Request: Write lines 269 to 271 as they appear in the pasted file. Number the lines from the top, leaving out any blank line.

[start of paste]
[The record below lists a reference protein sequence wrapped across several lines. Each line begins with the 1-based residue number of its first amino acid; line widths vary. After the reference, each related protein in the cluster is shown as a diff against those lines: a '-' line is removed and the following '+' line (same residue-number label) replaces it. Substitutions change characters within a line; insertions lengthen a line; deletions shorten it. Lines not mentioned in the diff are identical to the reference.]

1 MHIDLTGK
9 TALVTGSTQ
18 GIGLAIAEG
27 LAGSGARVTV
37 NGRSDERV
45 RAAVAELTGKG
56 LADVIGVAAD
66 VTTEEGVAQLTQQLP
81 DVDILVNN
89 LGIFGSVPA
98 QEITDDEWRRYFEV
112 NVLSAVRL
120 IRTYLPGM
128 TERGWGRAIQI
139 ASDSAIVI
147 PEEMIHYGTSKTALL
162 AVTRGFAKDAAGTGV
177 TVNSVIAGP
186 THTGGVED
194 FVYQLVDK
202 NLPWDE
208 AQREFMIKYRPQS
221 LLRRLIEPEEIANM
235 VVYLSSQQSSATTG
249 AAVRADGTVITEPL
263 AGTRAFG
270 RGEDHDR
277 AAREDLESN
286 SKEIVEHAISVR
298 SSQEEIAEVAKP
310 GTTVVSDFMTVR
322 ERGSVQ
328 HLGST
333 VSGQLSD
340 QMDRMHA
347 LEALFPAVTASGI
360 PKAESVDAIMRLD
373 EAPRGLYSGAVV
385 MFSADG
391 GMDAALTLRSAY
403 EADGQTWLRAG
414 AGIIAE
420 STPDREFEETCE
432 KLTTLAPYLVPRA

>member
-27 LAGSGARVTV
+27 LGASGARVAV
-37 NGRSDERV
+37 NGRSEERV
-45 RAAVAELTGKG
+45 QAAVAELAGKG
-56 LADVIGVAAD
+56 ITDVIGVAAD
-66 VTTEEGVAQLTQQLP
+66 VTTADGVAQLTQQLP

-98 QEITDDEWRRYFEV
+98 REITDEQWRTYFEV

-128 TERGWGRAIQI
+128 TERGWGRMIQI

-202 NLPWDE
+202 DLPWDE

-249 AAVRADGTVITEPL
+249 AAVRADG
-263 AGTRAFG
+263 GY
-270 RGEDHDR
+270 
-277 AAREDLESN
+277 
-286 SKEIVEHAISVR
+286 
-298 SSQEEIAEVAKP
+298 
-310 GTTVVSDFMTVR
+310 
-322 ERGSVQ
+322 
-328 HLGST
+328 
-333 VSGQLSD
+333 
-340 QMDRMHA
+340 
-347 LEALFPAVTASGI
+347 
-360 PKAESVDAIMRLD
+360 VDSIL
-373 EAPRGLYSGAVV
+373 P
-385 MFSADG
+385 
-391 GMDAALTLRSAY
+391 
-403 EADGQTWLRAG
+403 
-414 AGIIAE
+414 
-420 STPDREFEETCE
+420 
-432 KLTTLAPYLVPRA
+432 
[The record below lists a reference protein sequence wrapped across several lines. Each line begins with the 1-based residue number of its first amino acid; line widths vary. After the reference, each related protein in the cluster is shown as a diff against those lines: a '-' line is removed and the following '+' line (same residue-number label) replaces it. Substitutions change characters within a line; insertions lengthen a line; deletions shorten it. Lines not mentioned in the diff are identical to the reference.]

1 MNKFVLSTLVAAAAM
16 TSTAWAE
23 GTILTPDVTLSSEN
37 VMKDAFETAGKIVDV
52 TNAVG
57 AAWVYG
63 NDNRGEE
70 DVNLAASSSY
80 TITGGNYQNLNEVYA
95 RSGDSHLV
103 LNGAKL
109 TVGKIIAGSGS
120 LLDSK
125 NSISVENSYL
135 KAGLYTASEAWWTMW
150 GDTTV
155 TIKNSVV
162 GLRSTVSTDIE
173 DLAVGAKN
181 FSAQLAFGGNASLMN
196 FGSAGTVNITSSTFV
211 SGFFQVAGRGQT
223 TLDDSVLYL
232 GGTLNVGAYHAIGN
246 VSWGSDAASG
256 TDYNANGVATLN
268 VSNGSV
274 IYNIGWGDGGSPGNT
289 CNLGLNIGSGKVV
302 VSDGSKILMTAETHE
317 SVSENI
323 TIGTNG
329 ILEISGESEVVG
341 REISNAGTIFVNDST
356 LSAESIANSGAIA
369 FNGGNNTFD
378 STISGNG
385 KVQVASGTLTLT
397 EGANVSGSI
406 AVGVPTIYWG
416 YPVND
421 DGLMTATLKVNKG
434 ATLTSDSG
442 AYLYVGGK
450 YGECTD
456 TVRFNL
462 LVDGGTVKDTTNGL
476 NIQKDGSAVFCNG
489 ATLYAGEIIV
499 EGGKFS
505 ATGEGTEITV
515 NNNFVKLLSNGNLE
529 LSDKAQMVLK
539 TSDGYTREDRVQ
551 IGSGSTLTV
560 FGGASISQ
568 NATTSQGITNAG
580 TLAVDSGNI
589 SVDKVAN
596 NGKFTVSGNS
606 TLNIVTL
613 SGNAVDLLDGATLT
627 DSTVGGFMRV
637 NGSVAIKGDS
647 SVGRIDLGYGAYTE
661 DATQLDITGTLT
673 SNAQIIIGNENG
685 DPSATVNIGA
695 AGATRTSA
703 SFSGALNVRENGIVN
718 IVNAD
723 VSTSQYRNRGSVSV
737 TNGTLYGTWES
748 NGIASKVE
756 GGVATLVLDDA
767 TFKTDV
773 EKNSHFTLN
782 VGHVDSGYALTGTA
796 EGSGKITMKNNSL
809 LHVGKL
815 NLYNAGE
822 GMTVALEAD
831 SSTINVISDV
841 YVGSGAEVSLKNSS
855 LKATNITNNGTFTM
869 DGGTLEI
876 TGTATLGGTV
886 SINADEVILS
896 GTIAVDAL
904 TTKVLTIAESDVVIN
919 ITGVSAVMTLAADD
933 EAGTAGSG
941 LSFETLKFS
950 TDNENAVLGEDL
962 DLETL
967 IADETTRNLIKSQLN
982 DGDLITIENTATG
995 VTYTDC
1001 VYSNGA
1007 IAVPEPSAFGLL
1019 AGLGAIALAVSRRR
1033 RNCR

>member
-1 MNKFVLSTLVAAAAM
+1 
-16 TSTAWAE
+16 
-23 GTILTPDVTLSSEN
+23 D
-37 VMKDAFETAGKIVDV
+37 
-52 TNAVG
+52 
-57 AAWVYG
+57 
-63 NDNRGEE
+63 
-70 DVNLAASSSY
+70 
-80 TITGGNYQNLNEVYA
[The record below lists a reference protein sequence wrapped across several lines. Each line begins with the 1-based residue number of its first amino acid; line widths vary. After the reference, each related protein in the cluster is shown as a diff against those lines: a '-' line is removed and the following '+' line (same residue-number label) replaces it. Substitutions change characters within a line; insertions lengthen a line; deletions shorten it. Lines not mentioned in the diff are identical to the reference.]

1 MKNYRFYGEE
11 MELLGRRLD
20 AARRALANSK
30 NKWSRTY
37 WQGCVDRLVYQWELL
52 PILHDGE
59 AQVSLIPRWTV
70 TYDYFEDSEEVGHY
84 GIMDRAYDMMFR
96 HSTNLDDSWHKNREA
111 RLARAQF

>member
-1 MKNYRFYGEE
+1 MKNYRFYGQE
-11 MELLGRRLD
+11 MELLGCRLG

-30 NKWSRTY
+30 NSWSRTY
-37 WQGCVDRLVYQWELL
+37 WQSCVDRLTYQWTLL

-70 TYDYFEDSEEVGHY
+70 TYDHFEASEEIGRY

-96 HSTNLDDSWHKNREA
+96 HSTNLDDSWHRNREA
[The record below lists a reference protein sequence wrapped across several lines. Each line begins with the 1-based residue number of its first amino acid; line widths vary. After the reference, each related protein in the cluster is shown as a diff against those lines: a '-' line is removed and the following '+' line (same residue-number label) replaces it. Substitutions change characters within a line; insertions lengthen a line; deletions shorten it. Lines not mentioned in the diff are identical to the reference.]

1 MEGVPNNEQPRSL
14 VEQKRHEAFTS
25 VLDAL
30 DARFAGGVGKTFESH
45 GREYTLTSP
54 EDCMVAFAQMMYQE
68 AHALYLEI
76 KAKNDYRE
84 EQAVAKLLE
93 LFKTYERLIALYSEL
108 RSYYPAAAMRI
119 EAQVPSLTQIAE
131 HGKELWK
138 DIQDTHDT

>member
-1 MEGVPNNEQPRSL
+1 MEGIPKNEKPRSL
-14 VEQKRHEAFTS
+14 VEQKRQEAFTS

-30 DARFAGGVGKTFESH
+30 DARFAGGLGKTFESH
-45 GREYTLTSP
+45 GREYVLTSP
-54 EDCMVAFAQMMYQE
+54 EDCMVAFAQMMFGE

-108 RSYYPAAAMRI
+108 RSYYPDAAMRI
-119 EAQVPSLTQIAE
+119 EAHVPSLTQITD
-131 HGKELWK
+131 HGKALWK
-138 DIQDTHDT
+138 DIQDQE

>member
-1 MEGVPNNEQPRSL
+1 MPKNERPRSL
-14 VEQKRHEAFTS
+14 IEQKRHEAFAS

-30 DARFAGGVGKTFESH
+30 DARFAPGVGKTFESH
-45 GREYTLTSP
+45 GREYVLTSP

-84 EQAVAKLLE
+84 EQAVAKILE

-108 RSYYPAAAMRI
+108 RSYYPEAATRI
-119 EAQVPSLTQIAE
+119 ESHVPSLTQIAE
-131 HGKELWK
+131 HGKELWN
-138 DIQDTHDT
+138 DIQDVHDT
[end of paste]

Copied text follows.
-30 DARFAGGVGKTFESH
+30 DARFAGGLGKTFESH
-45 GREYTLTSP